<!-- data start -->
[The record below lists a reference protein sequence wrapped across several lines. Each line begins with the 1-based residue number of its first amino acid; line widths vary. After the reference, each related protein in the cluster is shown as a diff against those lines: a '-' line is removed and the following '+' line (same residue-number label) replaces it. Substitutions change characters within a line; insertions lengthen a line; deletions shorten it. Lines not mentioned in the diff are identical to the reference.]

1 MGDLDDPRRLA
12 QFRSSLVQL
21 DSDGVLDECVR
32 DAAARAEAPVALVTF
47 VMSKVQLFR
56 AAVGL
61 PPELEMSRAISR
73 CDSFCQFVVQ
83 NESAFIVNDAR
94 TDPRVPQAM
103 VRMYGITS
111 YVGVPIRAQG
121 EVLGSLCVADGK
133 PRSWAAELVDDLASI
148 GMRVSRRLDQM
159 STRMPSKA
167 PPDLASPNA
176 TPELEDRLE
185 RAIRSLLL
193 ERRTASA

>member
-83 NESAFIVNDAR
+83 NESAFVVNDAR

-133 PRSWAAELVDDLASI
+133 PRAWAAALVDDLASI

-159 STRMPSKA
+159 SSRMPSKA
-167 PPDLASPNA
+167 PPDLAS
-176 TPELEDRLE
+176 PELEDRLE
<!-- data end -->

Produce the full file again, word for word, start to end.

[The record below lists a reference protein sequence wrapped across several lines. Each line begins with the 1-based residue number of its first amino acid; line widths vary. After the reference, each related protein in the cluster is shown as a diff against those lines: a '-' line is removed and the following '+' line (same residue-number label) replaces it. Substitutions change characters within a line; insertions lengthen a line; deletions shorten it. Lines not mentioned in the diff are identical to the reference.]

1 MGDLDDPRRLA
12 QFRSSLVQL
21 DSDGVLDECVR
32 DAAARAEAPVALVTF
47 VMSKVQLFR
56 AAVGL
61 PPELEMSRAISR
73 CDSFCQFVVQ
83 NESAFIVNDAR
94 TDPRVPQAM
103 VRMYGITS
111 YVGVPIRAQG
121 EVLGSLCVADGK
133 PRSWAAELVDDLASI
148 GMRVSRRLDQM
159 STRMPSKA
167 PPDLASPNA
176 TPELEDRLE
185 RAIRSLLL
193 ERRTASA

>member
-83 NESAFIVNDAR
+83 NESAFVVNDAR

-133 PRSWAAELVDDLASI
+133 PRAWAAALVDDLASI

-159 STRMPSKA
+159 SSRMPSKA
-167 PPDLASPNA
+167 PPDLAS
-176 TPELEDRLE
+176 PELEDRLE